Now here’s the trick. To really BE grateful you must FEEL THE GRATITUDE! Thinking “I’m grateful” is nice but the more intense emotion changes your brain by laying new habits of gratitude instead of complaining or worrying. Frustrated about your job. Feel the gratitude wash over you and fill your heart – you have a job, you like the people you work with, you have a high learning curve and surely you are warding off Alzheimer’s my challenging yourself, you’re so proud of what you have accomplished. And gratitude is powerful when what you are grateful for is something you want in the future. You see, your brain doesn’t know that when you are grateful for something that you haven’t achieved, such as being an international best-seller or cured from a disease you have, that it hasn’t happened. If you create the gratitude as if it has already happened, you are happy and take different actions that if you are struggling to do.
2. Stop Complaining
The more you complain or are around others who complain, the more you are likely to complain. Complaining has significant risks to your health and the health of those around you. It triggers the stress hormone, cortisol, which gets you ready for fight or flight. Great for prehistoric man to who needs the cortisol to run from the bear but if he was lucky enough to escape, he’d calm after he was safely in his cave. We rarely calm down – be go from one situation (getting your kids out the door, driving to work, doing a new task at work you are unsure about, dealing with difficult customers or clients, getting groceries for dinner, driving home in rush hour traffic, fixing dinner quickly, burning dinner, doing taxes, trying to your favorite earring that is missing, realizing your watch is 5 minutes late. (Get the picture? There’s no safety in the cave anymore.)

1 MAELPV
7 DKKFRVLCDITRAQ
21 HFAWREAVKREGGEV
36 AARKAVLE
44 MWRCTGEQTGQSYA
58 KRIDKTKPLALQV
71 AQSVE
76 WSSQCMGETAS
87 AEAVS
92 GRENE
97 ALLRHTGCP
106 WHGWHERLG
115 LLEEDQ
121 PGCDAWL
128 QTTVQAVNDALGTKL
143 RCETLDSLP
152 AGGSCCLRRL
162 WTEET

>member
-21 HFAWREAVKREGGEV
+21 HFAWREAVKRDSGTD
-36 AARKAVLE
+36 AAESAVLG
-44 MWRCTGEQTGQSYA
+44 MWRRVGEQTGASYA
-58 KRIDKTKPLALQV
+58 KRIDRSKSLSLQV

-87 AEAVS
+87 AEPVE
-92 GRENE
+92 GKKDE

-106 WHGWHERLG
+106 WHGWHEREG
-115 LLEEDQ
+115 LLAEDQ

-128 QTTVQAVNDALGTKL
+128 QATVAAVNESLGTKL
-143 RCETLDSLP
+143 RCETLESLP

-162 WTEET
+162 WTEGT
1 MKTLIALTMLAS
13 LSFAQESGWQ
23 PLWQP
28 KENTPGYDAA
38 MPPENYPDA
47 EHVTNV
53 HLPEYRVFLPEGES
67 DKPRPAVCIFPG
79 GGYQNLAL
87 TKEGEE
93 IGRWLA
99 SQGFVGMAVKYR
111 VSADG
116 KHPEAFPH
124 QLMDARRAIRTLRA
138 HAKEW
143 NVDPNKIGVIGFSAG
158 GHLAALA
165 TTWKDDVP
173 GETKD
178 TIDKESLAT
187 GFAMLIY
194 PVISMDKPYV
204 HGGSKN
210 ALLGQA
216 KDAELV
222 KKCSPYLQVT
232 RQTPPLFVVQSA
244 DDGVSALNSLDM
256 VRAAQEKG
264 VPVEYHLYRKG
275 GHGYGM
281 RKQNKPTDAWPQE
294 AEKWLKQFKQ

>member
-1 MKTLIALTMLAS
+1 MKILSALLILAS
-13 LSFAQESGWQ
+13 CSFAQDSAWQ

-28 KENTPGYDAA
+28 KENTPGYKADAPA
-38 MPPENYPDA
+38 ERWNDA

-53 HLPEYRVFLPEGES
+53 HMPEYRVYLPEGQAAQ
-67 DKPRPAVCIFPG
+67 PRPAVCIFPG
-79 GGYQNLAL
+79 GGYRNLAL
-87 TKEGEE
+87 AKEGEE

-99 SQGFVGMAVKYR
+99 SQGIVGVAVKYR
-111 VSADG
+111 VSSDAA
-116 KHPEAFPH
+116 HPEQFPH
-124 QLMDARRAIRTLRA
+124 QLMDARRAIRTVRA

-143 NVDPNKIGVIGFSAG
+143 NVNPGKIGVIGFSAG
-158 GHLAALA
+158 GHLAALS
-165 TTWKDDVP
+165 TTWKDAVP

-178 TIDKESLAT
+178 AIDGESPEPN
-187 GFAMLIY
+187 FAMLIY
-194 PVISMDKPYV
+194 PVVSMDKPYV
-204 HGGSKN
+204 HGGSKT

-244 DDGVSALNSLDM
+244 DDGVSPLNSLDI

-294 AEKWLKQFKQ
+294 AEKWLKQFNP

Complaining doesn’t work. If complaining worked at getting what we want, we’d be so amazingly happy – but it doesn’t.
3. Be Kind
When you are making an effort to change, you need to be super kind to yourself. It takes courage to change. Give yourself a pat on the back. If you beat yourself up, you make it harder for yourself. Words matter so use words of kindness to yourself. Amd if you are supporting other people to make changes, then be kind to them, too. (Just like you, they beat themselves up, so they don’t need to hear it from you.) You can ask yourself or others, what do you need? Then do your best to provide it. Listen or sing a song that inspires you. Put on some music and dance for 3 (or more) minutes. Call a friend and connect and feel the support. Do some mindful breathing or one of the other suggestions for dealing with stress in the blog Stress is Optional – Strategies for Happier Family, Work and Life.
Cortisol is not good for us when we are in constant stress driving in traffic, strategizing to keep your budget at work from being cut, worrying about your kids or your parents or both, trying to save money for emergencies, praying your old car will last.
Practice Observing What You Say
These are three of the top practices my clients work on with me. Before we can attract love or reconnect or deepen the love with have with our partner, we have to be self-aware. Awareness requires observing how we show up in the world, and a big part of that is what we are saying to ourselves and others. These three practices have us tune in to what we are saying and the world that we create through our words.
If you just did these three practices consistently, over time, your experience of life would radically improve. I know that because it happened to me.
How coulld practicing observing what you say, expressing gratitude (and experiencing it), stopping complaining and being kind to yourself support you in your journey to lasting love. Please comment below or contact me. I’d love to hear from you.